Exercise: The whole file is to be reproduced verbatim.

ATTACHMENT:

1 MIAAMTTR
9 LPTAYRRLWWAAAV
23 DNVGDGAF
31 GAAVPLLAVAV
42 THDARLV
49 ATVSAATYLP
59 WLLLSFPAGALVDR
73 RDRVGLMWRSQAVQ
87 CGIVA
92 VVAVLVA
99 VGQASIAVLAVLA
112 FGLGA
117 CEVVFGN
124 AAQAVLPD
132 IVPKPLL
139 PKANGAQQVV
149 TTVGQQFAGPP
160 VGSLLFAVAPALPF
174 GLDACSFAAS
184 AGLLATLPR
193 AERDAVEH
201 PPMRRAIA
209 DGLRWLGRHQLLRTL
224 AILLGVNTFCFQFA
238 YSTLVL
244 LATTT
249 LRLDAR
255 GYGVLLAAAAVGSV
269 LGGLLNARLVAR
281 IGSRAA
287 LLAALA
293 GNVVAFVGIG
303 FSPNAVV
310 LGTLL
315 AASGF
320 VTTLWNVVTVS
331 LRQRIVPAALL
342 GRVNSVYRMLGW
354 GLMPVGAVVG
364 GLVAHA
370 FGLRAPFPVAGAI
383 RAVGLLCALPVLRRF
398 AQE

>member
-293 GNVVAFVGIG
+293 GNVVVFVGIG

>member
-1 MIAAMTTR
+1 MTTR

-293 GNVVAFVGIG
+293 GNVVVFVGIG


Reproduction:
1 MIAAMTTR
9 LPTAYRRLWWAAAV
23 DNVGDGAF
31 GAAVPLLAVAV
42 THDARLV
49 ATVSAATYLP
59 WLLLSFPAGALVDR
73 RDRVGLMWRSQAVQ
87 CGIVA
92 VVAVLVA
99 VGQASIAVLAVLA
112 FGLGA
117 CEVVFGN
124 AAQAVLPD
132 IVPKPLL
139 PKANGAQQVV
149 TTVGQQFAGPP
160 VGSLLFAVAPALPF
174 GLDACSFAAS
184 AGLLATLPR
193 AERDAVEH
201 PPMRRAIA
209 DGLRWLGRHQLLRTL
224 AILLGVNTFCFQFA
238 YSTLVL
244 LATTT
249 LRLDAR
255 GYGVLLAAAAVGSV
269 LGGLLNARLVAR
281 IGSRAA
287 LLAALA
293 GNVVAFVGIG
303 FSPNAVV
310 LGTLL
315 AASGF
320 VTTLWNVVTVS
331 LRQRIVPAALL
342 GRVNSVYRMLGW
354 GLMPVGAVVG
364 GLVAHA
370 FGLRAPFPVAGAI
383 RAVGLLCALPVLRRF
398 AQE

>member
-293 GNVVAFVGIG
+293 GNVVVFVGIG

>member
-1 MIAAMTTR
+1 MTTR

-293 GNVVAFVGIG
+293 GNVVVFVGIG